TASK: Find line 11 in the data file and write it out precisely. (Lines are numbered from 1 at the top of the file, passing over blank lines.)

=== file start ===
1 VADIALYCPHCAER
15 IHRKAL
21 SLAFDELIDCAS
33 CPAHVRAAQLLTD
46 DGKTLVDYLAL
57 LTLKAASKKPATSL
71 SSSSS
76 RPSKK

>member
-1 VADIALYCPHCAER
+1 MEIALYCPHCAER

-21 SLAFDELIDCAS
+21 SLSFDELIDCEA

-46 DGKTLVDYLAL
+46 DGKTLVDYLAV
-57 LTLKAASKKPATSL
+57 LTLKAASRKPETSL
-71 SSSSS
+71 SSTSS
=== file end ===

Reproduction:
+1 MEIALYCPHCAER